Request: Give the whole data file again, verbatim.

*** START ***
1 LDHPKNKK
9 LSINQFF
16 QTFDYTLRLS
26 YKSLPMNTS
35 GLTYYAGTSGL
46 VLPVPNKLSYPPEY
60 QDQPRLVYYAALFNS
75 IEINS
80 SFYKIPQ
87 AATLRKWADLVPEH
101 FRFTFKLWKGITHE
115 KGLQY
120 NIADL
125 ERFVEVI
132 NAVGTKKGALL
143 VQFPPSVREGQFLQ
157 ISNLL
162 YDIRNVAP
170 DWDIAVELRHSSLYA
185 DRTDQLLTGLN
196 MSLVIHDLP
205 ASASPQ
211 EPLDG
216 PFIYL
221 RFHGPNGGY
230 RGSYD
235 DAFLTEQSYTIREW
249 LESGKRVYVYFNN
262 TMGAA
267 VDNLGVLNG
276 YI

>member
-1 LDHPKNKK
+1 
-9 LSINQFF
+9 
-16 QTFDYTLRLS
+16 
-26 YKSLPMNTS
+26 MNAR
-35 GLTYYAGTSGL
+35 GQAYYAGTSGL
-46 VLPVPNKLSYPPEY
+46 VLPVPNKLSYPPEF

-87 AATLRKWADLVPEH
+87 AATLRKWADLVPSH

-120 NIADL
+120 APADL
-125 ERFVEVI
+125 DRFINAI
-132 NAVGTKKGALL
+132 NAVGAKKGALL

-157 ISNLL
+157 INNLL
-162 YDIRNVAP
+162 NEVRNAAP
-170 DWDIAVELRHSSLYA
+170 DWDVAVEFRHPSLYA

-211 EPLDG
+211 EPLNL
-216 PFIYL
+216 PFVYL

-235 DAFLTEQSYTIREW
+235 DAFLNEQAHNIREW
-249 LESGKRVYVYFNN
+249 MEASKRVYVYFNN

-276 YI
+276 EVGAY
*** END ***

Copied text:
1 LDHPKNKK
9 LSINQFF
16 QTFDYTLRLS
26 YKSLPMNTS
35 GLTYYAGTSGL
46 VLPVPNKLSYPPEY
60 QDQPRLVYYAALFNS
75 IEINS
80 SFYKIPQ
87 AATLRKWADLVPEH
101 FRFTFKLWKGITHE
115 KGLQY
120 NIADL
125 ERFVEVI
132 NAVGTKKGALL
143 VQFPPSVREGQFLQ
157 ISNLL
162 YDIRNVAP
170 DWDIAVELRHSSLYA
185 DRTDQLLTGLN
196 MSLVIHDLP
205 ASASPQ
211 EPLDG
216 PFIYL
221 RFHGPNGGY
230 RGSYD
235 DAFLTEQSYTIREW
249 LESGKRVYVYFNN
262 TMGAA
267 VDNLGVLNG
276 YI

>member
-1 LDHPKNKK
+1 
-9 LSINQFF
+9 
-16 QTFDYTLRLS
+16 
-26 YKSLPMNTS
+26 MNAR
-35 GLTYYAGTSGL
+35 GQAYYAGTSGL
-46 VLPVPNKLSYPPEY
+46 VLPVPNKLSYPPEF

-87 AATLRKWADLVPEH
+87 AATLRKWADLVPSH

-120 NIADL
+120 APADL
-125 ERFVEVI
+125 DRFINAI
-132 NAVGTKKGALL
+132 NAVGAKKGALL

-157 ISNLL
+157 INNLL
-162 YDIRNVAP
+162 NEVRNAAP
-170 DWDIAVELRHSSLYA
+170 DWDVAVEFRHPSLYA

-211 EPLDG
+211 EPLNL
-216 PFIYL
+216 PFVYL

-235 DAFLTEQSYTIREW
+235 DAFLNEQAHNIREW
-249 LESGKRVYVYFNN
+249 MEASKRVYVYFNN

-276 YI
+276 EVGAY